Let's Make Robots!

Cheap Sonar

One of the most important parts of a robot is it's sensors. If it cannot sense it's surroundings then it cannot respond. Unfortunately good sensors are usually expensive. For this reason I am always experimenting with cheaper home made alternatives such as my light up antenna, conductive foam touch sensor, IR obstacle detector and my not so successful laser range finder.

I have found that IR sensors are not the most reliable as they are affected too much by daylight. Sonar is more reliable but still has problems with soft objects such as curtains.

When Dagu added their asuro sonar to the components it got some attention because of it's low price. Dagu had already sent me 2 to experiment with but the design had extremly limited range and was not easy to interface with picaxe processors.

Dagu has asked me to design a cheap sonar that will address these problems especially as the cost of currently available sonars makes them poor choices for mass producing LMR robots.

I have succeeded in creating a sonar based on the LM324 quad op-amp which is a relatively cheap IC ($0.25 US from futurlec), a few capacitors and a handfull of resistors.

So far it can detect a broom handle at up to a meter and a dvd case at about 2 meters. A wall at over 3 meters. The schematic below is my design so far. Only the reciever has been tested as I was using a transmitter from a previous version.

 

For those wishing to build their own I am using prices from Futurlec as a guide since they are cheap and deliver world wide. A pair of long range ultrasonic transducers will set you back $3.90 US. The rest of the components including the IC less than $3 US (use metal film resistor and polyester film capacitors as they are more accurate). A circuit board is the only other thing you'll need. Prototype boards cost about $1.50 to $2 US but can be cut down to make several sonars. If your really on a tight budget then use cardboard.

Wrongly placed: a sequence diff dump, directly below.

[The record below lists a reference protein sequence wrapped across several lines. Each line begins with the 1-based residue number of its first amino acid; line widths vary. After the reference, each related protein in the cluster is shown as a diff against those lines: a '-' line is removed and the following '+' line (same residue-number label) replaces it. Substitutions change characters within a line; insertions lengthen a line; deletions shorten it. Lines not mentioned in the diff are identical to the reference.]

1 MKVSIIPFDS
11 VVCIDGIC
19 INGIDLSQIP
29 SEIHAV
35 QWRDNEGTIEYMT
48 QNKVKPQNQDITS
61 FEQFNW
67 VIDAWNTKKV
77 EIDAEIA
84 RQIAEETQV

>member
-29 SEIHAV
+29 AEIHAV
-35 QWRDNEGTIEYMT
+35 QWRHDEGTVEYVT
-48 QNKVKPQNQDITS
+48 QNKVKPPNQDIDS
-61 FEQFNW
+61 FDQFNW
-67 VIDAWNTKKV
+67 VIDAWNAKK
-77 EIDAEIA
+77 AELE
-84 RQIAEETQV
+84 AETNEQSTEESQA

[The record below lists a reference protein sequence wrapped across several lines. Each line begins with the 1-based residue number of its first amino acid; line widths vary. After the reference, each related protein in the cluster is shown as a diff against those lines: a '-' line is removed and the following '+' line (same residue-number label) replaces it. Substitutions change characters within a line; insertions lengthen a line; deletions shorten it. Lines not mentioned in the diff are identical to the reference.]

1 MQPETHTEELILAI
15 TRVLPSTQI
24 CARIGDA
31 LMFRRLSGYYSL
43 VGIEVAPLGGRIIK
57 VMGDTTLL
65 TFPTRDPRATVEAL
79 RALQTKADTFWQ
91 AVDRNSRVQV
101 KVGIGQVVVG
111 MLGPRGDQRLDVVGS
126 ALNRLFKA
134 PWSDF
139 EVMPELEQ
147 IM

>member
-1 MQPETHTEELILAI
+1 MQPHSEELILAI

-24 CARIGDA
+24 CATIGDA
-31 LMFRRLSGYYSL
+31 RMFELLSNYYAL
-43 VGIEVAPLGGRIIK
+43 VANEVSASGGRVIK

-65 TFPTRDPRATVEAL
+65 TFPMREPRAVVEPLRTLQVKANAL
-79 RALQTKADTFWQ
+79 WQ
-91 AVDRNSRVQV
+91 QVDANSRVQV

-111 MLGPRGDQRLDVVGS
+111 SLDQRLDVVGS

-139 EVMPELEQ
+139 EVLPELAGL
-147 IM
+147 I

28-5-2009

I was expecting to have this all finished today after everything was going so well with the reciever. But Fate is a fickle mistress and today she stuck her foot out as I went by and laughed as I fell :(

Part of the problem was I didn't have the timing capacitor I needed and I tried working with different values. I also suspect that having components pushed into a breadboard is not as reliable as components soldered into a PCB. I'll sleep on it and try again tomorrow.

Sorry CTC, you'll have to wait a little longer. Perhaps Fate will be in a better mood tomorrow.


31-5-2009

After much trial end error I succeded in getting my fourth amplifier to drive the output transducer at 40Khz but due to limitations of the LM324 I could not get the output past 3Vp-p so I have now used a slightly improved versions of my original transducer driver at the cost of an extra IC (also 25c US from Futurlec). This now gives me almost the full 5V of the supply peak to peak and the frequency is less dependant on the supply voltage for better reliability.

Ultrasound_Schematic__small_.jpg

I will test this new design tomorrow when I get a 74HC00.

 


4-6-2009